Fantasy baseball hitter stocks

Fantasy baseball hitter stocks

By David Ferris
CSNChicago.com

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Norichika Aoki, OF, Brewers: He's established himself as a nice fit at the top of the Milwaukee lineup, hitting .313 ore the last month with solid counting stats (14 runs, two homers, 11 RBIs, six steals). Aoki makes contact 87 percent of the time and runs the bases well, so you can live with his mediocre walk rate. In a year where so many things have gone wrong in Milwaukee, Aoki is a breath of fresh air. And his so-so defense won't hurt you in our fake baseball game.

Logan Morrison, 1BOF, Marlins: At some point over the last year Morrison got overrated as a Tweeter and underrated as a solid bat. He's hitting .284 over the last month with six homers and 19 RBIs, and the Marlins will live with his atrocious defense. Morrison's slugging stats don't fall off against lefties, but he hasn't taken to Miami's new park as of yet (.686 OPS home, 859 OPS road). But this still looks like Nick Johnson 2.0 (less patience, a little more power), and we mean that in the nicest possible way.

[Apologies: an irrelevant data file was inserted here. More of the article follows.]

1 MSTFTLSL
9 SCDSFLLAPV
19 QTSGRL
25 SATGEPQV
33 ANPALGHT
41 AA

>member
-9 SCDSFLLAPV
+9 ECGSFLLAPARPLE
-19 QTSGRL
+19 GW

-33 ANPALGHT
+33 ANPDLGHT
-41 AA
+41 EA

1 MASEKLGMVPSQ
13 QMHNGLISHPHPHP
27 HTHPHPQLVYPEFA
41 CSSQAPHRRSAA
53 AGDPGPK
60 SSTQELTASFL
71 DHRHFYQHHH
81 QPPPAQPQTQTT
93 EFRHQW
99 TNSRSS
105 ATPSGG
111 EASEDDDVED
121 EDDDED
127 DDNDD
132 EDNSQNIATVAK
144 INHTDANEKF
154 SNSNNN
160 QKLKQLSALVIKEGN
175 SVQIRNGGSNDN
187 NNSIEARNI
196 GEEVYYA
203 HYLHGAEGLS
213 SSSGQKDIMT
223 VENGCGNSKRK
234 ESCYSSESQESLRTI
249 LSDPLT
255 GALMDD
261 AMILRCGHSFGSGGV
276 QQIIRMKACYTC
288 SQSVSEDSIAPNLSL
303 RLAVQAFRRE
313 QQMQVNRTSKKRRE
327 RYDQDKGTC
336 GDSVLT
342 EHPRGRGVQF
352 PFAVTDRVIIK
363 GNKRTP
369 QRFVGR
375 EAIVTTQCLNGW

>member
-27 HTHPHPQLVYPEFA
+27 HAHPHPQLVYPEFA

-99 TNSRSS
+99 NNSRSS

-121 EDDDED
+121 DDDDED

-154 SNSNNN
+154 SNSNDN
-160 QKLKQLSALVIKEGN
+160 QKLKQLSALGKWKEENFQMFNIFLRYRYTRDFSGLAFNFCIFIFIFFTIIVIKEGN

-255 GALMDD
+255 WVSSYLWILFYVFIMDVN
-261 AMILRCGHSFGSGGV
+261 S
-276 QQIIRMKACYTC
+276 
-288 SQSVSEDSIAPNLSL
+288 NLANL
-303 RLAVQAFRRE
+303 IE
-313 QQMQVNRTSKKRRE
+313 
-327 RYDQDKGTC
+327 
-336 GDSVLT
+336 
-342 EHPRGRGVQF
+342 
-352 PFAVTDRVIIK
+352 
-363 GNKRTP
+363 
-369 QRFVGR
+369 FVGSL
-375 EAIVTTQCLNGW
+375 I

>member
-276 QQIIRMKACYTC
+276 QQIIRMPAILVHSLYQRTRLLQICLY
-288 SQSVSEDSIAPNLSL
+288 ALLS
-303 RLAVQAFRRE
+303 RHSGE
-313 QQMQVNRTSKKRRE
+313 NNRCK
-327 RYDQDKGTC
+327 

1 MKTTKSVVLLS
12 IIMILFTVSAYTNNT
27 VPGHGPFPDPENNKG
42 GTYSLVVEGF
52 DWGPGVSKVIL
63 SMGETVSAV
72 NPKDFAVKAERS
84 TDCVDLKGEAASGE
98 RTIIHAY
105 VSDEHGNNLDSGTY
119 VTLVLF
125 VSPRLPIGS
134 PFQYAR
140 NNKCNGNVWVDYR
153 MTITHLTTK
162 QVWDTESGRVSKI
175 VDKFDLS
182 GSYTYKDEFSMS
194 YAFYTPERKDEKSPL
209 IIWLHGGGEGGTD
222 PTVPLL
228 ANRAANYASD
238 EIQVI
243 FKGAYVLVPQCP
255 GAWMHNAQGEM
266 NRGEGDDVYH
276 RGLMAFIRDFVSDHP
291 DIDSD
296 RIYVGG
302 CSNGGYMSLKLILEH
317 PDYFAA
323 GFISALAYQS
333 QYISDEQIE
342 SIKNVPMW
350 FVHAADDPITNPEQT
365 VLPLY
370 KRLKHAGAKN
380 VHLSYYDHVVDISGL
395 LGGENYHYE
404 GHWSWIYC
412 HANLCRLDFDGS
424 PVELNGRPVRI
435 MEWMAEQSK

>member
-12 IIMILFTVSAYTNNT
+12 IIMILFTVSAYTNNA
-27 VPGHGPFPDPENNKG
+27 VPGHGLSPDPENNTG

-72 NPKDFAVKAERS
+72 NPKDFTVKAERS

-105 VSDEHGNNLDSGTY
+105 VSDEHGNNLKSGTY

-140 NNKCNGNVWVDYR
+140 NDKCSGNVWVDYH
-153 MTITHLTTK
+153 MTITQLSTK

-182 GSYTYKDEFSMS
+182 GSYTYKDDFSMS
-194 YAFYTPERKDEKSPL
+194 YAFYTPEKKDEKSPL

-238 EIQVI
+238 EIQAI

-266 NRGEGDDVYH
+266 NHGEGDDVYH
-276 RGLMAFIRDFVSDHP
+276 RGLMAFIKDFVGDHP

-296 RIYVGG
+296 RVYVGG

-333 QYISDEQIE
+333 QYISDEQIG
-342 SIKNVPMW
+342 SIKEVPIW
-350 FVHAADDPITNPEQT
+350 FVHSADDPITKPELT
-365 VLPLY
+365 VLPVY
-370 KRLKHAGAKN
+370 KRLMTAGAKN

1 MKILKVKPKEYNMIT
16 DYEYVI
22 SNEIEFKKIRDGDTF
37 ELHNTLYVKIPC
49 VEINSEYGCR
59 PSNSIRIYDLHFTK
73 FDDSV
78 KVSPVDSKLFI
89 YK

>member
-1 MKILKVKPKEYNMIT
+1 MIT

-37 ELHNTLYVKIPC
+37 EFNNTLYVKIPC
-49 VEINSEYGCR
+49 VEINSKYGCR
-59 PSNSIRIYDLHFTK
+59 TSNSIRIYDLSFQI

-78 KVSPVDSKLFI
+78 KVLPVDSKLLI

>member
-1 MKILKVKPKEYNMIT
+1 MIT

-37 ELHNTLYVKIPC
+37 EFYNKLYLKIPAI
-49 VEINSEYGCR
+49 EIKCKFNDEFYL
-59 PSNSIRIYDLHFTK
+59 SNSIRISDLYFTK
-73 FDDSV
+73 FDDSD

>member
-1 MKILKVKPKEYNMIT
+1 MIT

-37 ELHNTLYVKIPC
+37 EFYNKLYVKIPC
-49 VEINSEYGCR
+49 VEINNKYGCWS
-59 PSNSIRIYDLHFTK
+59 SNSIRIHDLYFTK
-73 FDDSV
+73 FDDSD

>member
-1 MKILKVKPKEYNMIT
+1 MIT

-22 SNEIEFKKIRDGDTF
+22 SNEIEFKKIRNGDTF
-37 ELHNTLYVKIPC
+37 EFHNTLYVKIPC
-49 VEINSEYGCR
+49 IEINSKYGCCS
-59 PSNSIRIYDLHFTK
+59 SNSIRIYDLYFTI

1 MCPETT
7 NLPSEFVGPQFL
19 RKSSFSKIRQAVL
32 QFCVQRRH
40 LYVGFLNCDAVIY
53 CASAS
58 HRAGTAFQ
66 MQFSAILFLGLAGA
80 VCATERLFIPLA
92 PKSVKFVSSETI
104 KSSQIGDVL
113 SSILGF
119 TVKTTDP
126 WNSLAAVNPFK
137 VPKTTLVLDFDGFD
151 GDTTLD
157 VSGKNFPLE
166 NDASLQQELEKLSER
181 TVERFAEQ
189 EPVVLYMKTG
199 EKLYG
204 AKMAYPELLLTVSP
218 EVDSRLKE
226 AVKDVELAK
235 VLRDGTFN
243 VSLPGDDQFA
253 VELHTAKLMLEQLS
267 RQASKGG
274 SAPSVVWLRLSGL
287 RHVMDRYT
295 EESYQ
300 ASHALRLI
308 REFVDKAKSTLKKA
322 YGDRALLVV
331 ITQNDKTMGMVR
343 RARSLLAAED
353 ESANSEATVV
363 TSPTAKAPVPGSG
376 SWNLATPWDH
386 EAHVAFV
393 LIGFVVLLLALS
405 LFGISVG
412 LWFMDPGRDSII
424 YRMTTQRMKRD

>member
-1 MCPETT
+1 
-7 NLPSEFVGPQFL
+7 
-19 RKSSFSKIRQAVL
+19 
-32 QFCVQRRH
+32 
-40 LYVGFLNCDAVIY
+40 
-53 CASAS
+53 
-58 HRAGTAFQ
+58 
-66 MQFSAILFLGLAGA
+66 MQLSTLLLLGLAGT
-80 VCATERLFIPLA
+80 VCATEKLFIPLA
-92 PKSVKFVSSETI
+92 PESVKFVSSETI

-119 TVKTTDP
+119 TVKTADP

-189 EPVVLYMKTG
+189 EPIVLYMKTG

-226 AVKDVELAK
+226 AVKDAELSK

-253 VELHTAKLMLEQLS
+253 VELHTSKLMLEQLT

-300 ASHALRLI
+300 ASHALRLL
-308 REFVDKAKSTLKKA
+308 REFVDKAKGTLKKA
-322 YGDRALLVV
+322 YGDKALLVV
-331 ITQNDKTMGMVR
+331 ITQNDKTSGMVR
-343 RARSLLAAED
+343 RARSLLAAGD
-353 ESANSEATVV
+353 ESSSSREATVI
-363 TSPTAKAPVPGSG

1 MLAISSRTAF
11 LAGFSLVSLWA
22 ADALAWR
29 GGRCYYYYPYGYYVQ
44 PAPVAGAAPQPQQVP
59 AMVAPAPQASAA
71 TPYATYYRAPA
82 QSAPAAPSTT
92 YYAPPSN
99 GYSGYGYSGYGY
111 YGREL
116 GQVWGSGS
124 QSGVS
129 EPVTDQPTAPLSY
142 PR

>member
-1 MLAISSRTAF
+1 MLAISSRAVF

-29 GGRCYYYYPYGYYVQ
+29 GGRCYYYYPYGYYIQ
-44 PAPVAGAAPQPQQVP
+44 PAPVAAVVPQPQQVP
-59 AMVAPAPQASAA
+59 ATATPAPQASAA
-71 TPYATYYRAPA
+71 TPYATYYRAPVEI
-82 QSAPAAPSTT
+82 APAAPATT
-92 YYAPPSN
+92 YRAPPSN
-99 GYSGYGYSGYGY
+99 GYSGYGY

Sell

Jed Lowrie, SS, Astros: He's fallen into a .211.324.430 funk over the last 34 games and he doesn't have a stolen base during that period, either. The Astros would be wise to consider Lowrie offers all month - he's never proven that he can stay healthy for an extended period of time and he's going to move off shortstop sooner or later (his range is limited). See if someone will overpay for his 14 homers.

Ty Wigginton, Utility, Phillies: Right-handed pitchers are absolutely eating his lunch (.301 OBP, .373 slugging) and the Phillies are no longer short in the lineup with Chase Utley and Ryan Howard back. If GM Ruben Amaro can get any kind of token offer for Wigginton this month, he should trade him. This sort of utility player is handy off the bench, but there's not enough juice for mixed rotisserie leaguers.